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Caper The Cape, But Sing Me A Song

A couple of days ago, I had a sudden and desperate need to find choreographic instructions for the pavane (a slow, stately Renaissance dance that is intended to move the dancers from Point A to Point B while displaying the ladies' gowns). I came upon a fantastic Web site that some of you might find entertaining/useful as well:

http://memory.loc.gov/ammem/dihtml/divideos.html

It has about 75 short video clips of ballroom dances from the Renaissance through the 20th century, with close-up step demonstrations as well.

I also came upon a new book at the library, The Dances of Shakespeare by Jim Hoskins. This is an illustrated guide to all the dances mentioned in Shakespeare's plays, as well as brief descriptions of later ballroom dances for those stage directors who want to set Shakespeare in a different time period. Among other things, I learned from this book that "God Save The Queen/My Country 'Tis Of Thee" is a dance melody. You can waltz to it, as you can do with the vast majority of triple-time tunes, but it is properly a tune for a galliard.

Comments

( 6 comments — Leave a comment )
elliska
Jan. 21st, 2006 02:32 pm (UTC)
Those are soooo cool! Thanks FP. I love those old dances.
frenchpony
Jan. 21st, 2006 02:56 pm (UTC)
And ballroom dancing is such a great setting for really intense character interaction, too, since it's just crawling with sexual tension and/or comedy. I feel that two quotes are now appropriate here. The first one is from The Dances of Shakespeare. It's from the beginning of one of the chapters and it shows just why this book is so cool:

"The orchestra strikes up the music in a 3/4 cadence. The dancers hop, turn, step; then the man lifts his lady high in the air, boosting her with his thigh while holding onto her waist and corset. He turns her in the air. The lady squeals and tries desperately to hold her gown down so that the court does not get a glimpse of her undergarments or a flash of her bare leg.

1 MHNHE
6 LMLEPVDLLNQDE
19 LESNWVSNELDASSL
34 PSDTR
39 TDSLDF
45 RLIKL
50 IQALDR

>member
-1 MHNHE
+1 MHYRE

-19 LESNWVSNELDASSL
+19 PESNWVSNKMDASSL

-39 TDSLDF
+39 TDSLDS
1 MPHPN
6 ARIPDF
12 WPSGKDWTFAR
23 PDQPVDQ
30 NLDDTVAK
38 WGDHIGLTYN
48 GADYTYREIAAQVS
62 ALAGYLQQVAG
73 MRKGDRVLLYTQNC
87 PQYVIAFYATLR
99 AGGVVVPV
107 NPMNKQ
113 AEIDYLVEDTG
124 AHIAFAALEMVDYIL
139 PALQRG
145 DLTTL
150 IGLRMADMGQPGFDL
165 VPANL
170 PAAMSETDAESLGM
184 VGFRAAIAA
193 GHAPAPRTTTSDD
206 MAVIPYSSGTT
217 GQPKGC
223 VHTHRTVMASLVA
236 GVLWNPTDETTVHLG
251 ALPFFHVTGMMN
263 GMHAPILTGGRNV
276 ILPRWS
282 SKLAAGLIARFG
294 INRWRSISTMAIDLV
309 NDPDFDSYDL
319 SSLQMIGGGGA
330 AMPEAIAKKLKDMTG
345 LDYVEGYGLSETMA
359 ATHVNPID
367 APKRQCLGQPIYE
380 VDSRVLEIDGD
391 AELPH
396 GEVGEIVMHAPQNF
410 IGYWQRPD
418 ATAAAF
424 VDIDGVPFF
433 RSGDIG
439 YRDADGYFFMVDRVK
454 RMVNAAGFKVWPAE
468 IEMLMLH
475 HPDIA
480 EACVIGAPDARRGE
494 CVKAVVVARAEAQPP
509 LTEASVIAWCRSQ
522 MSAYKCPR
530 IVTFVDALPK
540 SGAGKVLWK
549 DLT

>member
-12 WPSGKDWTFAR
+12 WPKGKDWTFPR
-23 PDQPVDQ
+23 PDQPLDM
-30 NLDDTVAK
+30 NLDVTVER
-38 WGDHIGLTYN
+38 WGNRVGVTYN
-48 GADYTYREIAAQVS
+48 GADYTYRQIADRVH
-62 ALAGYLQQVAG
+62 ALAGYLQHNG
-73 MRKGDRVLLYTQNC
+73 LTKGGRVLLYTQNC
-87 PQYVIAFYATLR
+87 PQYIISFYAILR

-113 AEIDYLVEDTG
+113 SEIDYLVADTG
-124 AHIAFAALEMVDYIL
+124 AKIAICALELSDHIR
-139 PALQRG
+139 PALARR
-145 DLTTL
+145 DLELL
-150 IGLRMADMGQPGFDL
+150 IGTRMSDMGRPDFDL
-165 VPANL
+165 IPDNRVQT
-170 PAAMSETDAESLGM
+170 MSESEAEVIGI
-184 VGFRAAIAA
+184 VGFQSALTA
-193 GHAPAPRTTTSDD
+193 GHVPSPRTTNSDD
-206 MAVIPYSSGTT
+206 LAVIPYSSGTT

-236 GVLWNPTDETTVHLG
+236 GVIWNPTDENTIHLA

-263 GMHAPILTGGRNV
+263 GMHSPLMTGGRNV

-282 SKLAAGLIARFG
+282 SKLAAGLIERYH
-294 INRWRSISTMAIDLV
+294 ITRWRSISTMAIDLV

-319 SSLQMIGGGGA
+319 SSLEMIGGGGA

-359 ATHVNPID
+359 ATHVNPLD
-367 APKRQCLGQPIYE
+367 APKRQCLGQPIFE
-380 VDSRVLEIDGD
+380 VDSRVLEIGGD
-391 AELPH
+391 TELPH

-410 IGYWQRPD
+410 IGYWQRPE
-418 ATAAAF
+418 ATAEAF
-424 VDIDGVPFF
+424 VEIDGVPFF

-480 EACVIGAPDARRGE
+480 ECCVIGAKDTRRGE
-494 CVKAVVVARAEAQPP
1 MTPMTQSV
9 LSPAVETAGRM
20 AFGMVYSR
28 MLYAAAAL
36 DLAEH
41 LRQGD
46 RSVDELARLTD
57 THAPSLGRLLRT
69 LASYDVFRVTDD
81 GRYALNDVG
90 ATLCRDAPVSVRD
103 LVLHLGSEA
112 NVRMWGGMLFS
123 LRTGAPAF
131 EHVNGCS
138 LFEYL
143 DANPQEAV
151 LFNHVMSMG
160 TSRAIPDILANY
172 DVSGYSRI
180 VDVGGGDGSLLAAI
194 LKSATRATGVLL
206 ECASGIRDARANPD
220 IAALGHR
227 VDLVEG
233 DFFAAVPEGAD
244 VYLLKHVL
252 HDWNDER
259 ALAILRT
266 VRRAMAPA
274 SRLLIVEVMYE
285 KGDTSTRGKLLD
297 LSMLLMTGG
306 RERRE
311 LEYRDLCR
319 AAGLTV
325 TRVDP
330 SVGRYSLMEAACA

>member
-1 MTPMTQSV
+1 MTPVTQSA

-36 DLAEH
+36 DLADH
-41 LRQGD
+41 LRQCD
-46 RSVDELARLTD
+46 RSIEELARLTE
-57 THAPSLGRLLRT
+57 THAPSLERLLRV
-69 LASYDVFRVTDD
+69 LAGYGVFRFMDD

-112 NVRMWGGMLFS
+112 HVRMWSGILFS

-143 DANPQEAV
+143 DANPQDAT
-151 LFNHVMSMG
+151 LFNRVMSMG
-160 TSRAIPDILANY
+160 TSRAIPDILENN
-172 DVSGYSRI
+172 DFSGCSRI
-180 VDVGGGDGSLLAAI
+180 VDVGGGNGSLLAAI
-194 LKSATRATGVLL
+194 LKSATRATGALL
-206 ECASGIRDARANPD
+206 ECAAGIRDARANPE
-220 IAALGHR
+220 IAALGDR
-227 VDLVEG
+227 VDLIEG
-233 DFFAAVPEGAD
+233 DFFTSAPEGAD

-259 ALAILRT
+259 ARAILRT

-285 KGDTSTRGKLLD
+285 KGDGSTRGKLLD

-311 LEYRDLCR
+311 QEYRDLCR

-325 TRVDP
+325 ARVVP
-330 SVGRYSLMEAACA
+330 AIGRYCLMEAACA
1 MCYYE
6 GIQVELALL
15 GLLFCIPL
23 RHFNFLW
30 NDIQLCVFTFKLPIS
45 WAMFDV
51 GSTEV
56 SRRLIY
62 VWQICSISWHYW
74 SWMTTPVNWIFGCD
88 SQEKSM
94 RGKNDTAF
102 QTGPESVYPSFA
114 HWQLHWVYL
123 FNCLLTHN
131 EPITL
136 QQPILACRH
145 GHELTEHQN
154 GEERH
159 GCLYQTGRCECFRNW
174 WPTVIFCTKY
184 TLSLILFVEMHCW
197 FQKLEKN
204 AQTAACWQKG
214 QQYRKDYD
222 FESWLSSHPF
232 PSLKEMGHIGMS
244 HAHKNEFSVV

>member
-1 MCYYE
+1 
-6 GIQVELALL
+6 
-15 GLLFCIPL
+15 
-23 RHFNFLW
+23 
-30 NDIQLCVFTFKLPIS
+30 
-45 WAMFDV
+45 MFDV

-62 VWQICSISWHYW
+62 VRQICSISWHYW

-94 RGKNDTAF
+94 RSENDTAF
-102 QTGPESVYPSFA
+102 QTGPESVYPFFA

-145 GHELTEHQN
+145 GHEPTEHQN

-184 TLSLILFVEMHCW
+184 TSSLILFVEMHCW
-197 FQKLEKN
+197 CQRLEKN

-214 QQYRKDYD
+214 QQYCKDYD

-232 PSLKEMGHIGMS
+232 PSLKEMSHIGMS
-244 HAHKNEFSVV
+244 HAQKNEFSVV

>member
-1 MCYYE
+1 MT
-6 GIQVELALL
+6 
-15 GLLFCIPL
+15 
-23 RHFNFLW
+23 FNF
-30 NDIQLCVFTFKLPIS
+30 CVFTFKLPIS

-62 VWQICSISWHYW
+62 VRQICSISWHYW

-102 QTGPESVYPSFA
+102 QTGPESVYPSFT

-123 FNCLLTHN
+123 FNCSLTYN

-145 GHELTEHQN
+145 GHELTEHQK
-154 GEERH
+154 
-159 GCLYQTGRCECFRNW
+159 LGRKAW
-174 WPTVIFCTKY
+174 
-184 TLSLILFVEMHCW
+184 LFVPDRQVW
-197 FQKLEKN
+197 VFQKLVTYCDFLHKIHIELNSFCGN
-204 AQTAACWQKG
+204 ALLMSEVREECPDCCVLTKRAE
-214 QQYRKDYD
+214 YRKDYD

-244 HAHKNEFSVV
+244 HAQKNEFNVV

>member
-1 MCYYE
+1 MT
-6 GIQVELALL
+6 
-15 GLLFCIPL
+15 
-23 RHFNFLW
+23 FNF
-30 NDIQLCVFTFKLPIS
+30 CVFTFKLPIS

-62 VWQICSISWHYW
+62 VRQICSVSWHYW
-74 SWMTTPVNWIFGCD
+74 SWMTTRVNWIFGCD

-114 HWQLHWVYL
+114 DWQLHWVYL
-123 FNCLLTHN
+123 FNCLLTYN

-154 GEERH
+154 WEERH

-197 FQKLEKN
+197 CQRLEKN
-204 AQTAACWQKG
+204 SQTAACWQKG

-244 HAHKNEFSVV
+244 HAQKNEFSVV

"That is La Volta -- a sixteenth-century dance probably born in northern Italy. . . " (Hoskins 2005: 58)

The other is some comments made by two dance teachers during a lesson I had in Renaissance dance (where I did actually learn a variation of the pavane):

Mary: Ladies and gentlemen hold hands in this dance, but only by the fingertips. You never touched palms. That was too intimate.

Stacy: Yeah, you remember a little play called Romeo and Juliet? Remember the line "palm to palm is holy palmers' kiss?" If you touch palms with someone, that's Elizabethan for "do me, baby, right now."

The whole rest of the lesson was like this, which is why I remember dancing the pavane so fondly.
saadiira
Jan. 21st, 2006 05:09 pm (UTC)
Heh. I recall something of that being said in one of my classes.

Wow, you supply the most interesting links. I so have to get a system that can deal with video. lol.

I always love the dance scenes in the movies about other time periods. Sooo gotta find a way to watch those. :D.

Thanks!

-Dira-
frenchpony
Jan. 21st, 2006 05:14 pm (UTC)
The dance scenes in Elizabethan-themed movies are the best. Shakespeare In Love, Elizabeth, Romeo and Juliet, The Six Wives of Henry VIII. . . good stuff.
fafojoy
Jan. 21st, 2006 04:06 pm (UTC)
I just watched the Grand March. Hehe - now I know where our marching band intructor in high school got some of his moves from!
frenchpony
Jan. 21st, 2006 04:25 pm (UTC)
I've done Grand Marches at Scottish balls before. I think part of their appeal is that they are so doofy. On the other hand, it's a nice chance to warm up for the dance while listening to bagpipe music.
( 6 comments — Leave a comment )

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